The EU-U.S. Safe Harbor Framework (“Safe Harbor”) has provided companies on both sides of the Atlantic an efficient means to transfer personal information to and from the EU and the U.S. Recently, however, the Safe Harbor has come under attack. EU officials have opined that modern U.S. policy has eroded protections afforded under the Safe Harbor, resulting in the Safe Harbor no longer offering “adequate” protection as required by the EU Data Protection Directive 95/46/EC (“EU Directive”). Most recently, and perhaps the most concerning, is the opinion from Advocate General Yves Bot of the European Court of Justice (“ECJ”), whereby Bot recommended the Safe Harbor be declared invalid.
Bot’s opinion cites recent U.S. policy as a primary concern for the ongoing validity of the Safe Harbor. Of note in Bot’s opinion are the revelations by Edward Snowden, which brought light to the mass surveillance practices of the NSA. Bot seemingly alludes to these practices, stating that “surveillance carried out by the United States intelligence services” interferes with the EU’s fundamental right to privacy of its citizens. Although concerning to the future of the Safe Harbor, Bot’s opinion is just that, an opinion. The ECJ has yet to formally adopt Bot’s opinion, but a decision by the ECJ adopting Bot’s opinion may create havoc to businesses, at least in the short-term. The ECJ is expected to rule on the matter this week.
Would the end of the Safe Harbor spell “Doom” for EU-U.S. Business?
The Safe Harbor is arguably the most popular choice among U.S. businesses dealing with the transfer of personal information to and from the EU. This is partly due to its relatively simple self-certification process and broad applicability. So what happens if the EU declares the Safe Harbor invalid? Are there any alternatives to the Safe Harbor? Thankfully, yes.
First off, the Safe Harbor is only available to businesses that fall under the regulation of the Federal Trade Commission (FTC) or the Department of Transportation (DOT). This means that financial institutions, for example, are not eligible to conduct business under the Safe Harbor and would not be directly affected by an invalid ruling from the ECJ.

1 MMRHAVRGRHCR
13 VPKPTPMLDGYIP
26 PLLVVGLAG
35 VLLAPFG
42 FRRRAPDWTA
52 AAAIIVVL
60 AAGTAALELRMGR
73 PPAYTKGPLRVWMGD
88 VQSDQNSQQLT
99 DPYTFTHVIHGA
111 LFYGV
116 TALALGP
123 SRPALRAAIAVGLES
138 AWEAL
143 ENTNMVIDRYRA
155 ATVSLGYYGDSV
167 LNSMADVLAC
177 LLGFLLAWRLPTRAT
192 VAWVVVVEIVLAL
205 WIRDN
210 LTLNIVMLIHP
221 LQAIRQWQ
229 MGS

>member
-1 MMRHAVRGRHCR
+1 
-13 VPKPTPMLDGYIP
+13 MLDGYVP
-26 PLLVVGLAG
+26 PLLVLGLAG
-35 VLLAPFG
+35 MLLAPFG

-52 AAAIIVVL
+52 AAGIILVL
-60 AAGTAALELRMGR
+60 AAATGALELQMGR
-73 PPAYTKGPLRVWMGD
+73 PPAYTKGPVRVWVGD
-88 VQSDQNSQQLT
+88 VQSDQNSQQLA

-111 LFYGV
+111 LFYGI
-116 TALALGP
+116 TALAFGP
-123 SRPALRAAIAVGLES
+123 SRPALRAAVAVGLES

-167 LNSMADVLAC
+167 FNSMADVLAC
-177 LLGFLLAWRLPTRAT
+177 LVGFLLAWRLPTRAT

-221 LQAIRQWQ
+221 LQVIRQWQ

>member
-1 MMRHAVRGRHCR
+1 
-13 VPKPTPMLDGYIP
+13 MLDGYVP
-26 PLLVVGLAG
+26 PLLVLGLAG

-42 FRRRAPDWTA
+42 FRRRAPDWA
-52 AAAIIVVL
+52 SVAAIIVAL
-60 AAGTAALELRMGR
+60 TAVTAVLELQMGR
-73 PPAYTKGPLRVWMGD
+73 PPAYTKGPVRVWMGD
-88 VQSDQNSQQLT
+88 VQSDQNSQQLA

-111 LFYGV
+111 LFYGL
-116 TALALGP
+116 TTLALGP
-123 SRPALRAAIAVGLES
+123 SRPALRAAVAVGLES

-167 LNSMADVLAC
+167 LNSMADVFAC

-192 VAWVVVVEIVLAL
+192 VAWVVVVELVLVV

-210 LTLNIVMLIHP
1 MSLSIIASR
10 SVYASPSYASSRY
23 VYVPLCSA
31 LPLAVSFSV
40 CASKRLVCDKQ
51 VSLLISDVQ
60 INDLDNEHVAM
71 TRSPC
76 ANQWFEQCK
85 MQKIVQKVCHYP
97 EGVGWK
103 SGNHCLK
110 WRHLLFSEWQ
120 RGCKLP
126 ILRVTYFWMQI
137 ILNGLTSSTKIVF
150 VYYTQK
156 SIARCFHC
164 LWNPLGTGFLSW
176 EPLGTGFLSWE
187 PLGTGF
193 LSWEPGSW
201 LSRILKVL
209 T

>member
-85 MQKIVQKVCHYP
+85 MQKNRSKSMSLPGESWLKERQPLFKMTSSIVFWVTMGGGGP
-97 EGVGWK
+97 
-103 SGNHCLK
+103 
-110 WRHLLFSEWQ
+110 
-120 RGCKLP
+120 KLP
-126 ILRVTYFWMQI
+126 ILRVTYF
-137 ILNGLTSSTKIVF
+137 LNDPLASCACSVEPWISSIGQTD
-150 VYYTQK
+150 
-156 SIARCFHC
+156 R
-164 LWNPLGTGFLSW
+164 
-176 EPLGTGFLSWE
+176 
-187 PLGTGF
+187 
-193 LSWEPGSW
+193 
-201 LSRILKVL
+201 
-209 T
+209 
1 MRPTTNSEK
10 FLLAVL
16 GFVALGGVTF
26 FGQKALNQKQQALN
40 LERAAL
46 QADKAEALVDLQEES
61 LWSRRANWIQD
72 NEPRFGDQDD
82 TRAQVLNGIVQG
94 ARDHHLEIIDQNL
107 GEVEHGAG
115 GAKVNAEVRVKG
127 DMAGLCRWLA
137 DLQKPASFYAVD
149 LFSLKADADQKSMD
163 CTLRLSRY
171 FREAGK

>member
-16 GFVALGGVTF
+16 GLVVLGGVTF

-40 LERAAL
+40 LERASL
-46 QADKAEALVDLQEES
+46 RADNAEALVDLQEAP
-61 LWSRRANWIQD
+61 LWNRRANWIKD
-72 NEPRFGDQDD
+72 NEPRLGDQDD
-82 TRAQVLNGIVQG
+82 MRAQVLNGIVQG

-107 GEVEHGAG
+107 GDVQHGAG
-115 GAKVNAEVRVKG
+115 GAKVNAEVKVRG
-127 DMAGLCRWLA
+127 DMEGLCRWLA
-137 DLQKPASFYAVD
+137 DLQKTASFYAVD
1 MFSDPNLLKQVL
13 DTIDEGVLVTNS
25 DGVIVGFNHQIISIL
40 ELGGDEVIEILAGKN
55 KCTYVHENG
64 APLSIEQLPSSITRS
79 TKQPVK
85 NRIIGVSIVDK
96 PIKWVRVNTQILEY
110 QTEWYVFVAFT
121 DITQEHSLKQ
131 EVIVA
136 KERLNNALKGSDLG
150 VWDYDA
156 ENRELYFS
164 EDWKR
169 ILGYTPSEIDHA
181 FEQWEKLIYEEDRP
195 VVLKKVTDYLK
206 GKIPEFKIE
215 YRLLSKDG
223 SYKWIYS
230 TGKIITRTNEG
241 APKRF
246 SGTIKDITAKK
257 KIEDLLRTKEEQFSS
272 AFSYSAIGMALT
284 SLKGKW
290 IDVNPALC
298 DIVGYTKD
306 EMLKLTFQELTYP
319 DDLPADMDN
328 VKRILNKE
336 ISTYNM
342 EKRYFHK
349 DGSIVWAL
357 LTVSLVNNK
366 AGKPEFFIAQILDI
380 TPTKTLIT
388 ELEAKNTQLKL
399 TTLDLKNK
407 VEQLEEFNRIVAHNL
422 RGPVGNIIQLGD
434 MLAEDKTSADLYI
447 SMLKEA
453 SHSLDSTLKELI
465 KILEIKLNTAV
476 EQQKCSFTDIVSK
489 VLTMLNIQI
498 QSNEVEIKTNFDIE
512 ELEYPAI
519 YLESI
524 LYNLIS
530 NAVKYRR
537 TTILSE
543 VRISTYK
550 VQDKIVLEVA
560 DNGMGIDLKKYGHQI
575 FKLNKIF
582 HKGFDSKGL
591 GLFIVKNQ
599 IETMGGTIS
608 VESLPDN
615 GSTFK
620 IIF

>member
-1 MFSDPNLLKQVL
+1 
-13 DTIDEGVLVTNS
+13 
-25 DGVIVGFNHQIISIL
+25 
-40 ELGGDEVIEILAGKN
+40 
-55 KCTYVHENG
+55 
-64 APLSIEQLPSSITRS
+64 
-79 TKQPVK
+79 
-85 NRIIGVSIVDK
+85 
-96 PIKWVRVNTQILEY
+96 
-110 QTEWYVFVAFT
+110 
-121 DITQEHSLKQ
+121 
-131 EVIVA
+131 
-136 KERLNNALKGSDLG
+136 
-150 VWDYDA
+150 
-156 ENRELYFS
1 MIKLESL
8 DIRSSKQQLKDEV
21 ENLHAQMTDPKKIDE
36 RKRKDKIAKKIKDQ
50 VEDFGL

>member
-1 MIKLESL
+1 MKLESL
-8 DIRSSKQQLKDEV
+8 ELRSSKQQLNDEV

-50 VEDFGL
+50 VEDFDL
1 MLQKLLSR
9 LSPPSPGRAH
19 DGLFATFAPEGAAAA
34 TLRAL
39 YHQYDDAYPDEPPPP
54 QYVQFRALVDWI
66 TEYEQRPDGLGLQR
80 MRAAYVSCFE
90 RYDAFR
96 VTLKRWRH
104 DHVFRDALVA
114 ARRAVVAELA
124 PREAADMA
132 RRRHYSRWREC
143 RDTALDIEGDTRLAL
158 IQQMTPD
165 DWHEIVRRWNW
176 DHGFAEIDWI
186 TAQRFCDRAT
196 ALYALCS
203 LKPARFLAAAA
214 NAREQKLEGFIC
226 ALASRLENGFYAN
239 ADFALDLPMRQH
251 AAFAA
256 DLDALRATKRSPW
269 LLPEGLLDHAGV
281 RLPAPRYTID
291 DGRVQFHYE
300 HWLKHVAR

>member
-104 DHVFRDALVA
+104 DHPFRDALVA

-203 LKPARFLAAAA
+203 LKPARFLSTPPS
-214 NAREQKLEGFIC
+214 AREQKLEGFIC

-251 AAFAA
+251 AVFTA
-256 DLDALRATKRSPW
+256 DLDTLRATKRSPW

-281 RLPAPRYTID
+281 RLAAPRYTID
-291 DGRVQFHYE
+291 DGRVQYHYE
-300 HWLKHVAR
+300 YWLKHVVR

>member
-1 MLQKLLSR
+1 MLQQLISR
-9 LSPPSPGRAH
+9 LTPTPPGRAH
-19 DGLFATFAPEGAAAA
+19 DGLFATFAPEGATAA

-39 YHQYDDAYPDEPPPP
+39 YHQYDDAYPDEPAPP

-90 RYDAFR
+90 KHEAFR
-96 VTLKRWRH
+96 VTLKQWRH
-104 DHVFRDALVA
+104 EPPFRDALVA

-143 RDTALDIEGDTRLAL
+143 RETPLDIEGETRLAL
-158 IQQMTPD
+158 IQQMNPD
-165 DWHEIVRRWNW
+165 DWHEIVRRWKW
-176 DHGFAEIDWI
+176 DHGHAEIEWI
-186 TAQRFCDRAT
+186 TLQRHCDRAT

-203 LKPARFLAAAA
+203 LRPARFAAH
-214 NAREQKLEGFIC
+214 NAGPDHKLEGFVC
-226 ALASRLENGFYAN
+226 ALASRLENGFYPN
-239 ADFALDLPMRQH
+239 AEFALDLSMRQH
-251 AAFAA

For those businesses currently operating under the Safe Harbor, alternatives already exist. These alternatives are separate from the Safe Harbor and would not be impacted by an invalid declaration from the ECJ. These alternatives include:
Binding Corporate Rules (“BCRs”); and
Common Safe Harbor Alternatives
Model contracts are those contracts containing clauses approved by the EU and the Article 29 Working Party (a collection of data protection authorities that provide guidance on data protection issues within the EU). The model contract clauses contain data protection commitments and liability requirements that have been approved for use by businesses operating in countries that do not satisfy the adequacy standards defined under the EU Directive. A model contract would be required between each entity transferring personal data, making this option more burdensome for companies dealing with many different transfer counterparts.
BCRs are legally binding corporate rules adopted by a company. BCRs are typically used by companies operating in multiple jurisdictions and must be approved by the data protection authorities of the different jurisdictions in which the company operates. As a result of the approval process required of each data protection authority, implementing BCRs can be a slow process relative to other methods.
Individual consent is another common alternative to Safe Harbor. Generally, if an individual consents to their personal data being transferred outside of the EU, that consent is sufficient. Consent, however, may pose some issues when dealing with certain types of information, such as human resources data. Therefore, the use of consent should be evaluated on a case-by-case basis.
Bot’s opinion raises concerns regarding U.S. policy that were not known at the time the Safe Harbor was originally implemented. The ECJ will not ignore Bot’s opinion and has a history of not shying away from big decisions, just look to its recent “right to be forgotten” ruling. Prudent businesses may wish to consider and discuss alternative or supplementary compliance methods in the event the ECJ does declare the Safe Harbor invalid. Spencer Fane has experience counseling clients with Safe Harbor matters and can assist businesses in evaluating what alternative methods are best for their individual needs.
Update: On October 6, the ECJ decided that the Safe Harbor no longer offers the protection required by the EU Directive and declared the Safe Harbor invalid (See the decision HERE). This decision means that the time is now to begin evaluating alternative means to handle the transfer of personal data to and from the EU. As noted above, Spencer Fane can assist you with evaluating these alternatives and helping you choose the method that best fits your individual needs.
This blog post was drafted by Jonathan Gray. He is an associate in Spencer Fane’s Denver, CO office.